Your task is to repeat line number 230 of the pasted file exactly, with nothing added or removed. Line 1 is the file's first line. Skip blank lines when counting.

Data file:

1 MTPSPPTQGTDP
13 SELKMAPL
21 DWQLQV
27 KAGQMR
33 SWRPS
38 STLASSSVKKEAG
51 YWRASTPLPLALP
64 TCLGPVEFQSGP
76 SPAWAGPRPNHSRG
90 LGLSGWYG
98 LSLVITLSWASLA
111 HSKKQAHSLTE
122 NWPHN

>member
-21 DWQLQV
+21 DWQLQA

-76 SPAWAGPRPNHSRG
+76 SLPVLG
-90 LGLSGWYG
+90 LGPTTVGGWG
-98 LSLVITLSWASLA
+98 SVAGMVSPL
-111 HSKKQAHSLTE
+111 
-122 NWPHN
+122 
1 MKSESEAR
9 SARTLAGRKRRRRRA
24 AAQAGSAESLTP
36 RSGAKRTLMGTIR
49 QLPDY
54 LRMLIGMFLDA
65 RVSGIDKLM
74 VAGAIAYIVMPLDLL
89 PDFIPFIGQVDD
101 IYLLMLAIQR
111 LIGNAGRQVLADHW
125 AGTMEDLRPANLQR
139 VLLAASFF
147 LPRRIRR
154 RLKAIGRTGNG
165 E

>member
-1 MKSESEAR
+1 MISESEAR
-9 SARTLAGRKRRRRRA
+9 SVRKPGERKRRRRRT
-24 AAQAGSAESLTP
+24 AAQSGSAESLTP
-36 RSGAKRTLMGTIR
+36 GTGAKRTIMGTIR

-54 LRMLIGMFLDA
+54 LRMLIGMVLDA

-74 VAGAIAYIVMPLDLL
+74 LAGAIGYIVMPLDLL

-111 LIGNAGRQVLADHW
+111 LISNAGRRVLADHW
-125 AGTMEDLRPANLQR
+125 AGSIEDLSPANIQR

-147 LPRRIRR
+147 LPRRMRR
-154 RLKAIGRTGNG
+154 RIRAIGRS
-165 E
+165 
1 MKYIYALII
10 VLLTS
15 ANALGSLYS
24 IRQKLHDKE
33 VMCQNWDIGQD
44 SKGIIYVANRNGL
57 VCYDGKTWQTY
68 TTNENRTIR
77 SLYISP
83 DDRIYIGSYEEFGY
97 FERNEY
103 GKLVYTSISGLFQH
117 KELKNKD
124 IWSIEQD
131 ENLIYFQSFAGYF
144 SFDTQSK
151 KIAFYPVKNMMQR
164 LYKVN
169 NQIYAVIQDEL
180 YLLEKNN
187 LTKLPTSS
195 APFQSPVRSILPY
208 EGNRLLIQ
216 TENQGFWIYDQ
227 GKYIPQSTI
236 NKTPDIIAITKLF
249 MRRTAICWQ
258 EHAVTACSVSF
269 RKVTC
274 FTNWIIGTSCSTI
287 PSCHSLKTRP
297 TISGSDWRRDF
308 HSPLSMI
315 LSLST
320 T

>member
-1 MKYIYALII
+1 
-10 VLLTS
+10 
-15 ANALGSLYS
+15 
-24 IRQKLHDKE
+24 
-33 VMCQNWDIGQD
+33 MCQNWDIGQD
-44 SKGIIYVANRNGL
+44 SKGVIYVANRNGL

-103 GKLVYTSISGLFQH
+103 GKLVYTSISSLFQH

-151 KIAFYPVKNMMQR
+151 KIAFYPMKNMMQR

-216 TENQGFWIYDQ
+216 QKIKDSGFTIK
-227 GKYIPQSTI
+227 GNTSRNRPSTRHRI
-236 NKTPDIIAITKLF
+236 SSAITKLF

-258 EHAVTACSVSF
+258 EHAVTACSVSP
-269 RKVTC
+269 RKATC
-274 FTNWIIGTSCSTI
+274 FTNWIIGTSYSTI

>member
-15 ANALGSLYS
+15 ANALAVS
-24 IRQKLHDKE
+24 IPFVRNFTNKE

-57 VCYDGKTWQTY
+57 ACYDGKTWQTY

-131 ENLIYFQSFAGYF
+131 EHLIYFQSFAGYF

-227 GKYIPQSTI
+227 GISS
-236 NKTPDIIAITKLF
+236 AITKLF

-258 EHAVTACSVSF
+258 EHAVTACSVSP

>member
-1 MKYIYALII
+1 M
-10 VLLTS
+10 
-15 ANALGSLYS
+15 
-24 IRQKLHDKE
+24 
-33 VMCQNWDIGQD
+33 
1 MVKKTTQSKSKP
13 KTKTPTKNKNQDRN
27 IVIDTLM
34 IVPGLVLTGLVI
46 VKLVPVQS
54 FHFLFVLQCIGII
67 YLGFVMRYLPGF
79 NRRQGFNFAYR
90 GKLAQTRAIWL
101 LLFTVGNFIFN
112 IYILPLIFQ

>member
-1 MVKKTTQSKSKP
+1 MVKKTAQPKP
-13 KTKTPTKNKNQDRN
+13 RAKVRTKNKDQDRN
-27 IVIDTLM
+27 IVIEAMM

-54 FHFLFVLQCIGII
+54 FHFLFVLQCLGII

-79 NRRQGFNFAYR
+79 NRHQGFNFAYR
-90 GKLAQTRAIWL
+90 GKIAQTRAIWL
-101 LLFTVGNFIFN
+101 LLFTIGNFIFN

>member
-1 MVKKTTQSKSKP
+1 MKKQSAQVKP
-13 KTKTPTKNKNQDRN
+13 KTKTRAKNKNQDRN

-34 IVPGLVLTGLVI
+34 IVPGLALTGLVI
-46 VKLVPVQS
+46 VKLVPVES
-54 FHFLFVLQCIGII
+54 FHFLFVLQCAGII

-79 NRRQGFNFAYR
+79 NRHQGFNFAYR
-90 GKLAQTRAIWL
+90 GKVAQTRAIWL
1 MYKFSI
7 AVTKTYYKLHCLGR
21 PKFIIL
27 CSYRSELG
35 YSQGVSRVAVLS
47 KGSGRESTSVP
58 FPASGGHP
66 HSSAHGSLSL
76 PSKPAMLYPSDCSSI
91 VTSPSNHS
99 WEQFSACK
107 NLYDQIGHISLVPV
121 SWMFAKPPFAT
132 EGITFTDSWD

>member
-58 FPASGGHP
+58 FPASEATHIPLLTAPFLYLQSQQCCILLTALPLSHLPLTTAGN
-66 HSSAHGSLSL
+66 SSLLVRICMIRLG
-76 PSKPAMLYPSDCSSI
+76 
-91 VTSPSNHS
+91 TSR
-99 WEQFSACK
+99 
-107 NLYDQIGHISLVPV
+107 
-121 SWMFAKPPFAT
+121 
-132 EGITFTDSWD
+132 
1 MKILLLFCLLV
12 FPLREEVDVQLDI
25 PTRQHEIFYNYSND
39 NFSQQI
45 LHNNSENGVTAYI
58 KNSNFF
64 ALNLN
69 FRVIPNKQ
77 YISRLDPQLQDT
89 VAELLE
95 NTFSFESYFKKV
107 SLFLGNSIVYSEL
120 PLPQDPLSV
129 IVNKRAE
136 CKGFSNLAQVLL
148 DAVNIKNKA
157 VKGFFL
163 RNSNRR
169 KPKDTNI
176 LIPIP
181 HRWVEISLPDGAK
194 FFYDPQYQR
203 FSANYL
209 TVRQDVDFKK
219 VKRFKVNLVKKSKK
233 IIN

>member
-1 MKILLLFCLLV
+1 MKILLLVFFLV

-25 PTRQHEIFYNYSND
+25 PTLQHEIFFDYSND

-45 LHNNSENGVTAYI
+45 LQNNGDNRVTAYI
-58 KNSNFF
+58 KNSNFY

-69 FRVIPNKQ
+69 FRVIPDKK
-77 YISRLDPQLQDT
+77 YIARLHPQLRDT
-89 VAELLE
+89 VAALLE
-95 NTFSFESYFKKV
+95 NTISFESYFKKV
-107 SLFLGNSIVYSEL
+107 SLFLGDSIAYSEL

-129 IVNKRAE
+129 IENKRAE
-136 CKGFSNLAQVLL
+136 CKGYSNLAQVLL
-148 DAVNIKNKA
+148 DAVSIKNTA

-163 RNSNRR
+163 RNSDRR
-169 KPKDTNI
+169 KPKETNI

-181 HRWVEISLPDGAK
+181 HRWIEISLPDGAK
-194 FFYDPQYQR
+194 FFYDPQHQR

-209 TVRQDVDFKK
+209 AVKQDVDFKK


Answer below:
25 PTRQHEIFYNYSND